"Juvenile" refers to young people, usually those under the age of 16.
"Idiopathic" means that the cause of a disease or condition is not known.
"Arthritis" is when one or more of your joints are inflamed—they hurt, swell up, and turn red. There are many different types of arthritis.
There are 6 forms of JIA, which vary by which joints are involved, how many joints are involved, and whether your child has other symptoms.
JIA is an autoimmune disease. The immune system is part of your body's defense system, which helps protect you from illness and infection. In an autoimmune disease, your immune system attacks parts of your own body by mistake—in JIA, a child's immune system attacks joints and sometimes other parts of the child's body. Doctors don't know exactly what causes your child's immune system to attack the joints.
Symptoms may come and go. Some symptoms involve the joints. Other symptoms involve the rest of the body. Children with JIA do not all have the same symptoms. Some have a few mild symptoms, others have many severe symptoms.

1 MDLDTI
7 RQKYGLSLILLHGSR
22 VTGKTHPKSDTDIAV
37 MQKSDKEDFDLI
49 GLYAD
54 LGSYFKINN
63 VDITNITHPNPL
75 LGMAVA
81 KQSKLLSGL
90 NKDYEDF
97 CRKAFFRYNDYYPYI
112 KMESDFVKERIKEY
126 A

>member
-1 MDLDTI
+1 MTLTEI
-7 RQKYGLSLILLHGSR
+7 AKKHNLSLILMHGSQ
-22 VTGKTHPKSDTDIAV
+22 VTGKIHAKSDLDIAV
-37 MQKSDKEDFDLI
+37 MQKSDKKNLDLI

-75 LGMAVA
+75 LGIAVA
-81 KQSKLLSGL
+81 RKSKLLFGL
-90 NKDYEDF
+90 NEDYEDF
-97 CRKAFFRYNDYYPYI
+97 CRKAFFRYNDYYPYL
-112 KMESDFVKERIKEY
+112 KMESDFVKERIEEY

Joint symptoms may involve a few or many joints, and include:
Symptoms that affect the rest of the body can include:
There is no specific test for JIA. The doctor will likely look at:
Even if your child has no eye symptoms, an eye doctor should examine your child’s eyes to look for inflammation in parts of the eye.
There is no cure for JIA, but treatment can make children feel better and help them function normally. Some newer arthritis medicines may also help prevent complications, such as joint deformity and poor growth.
Doctors treat JIA with:
Doctors may also suggest: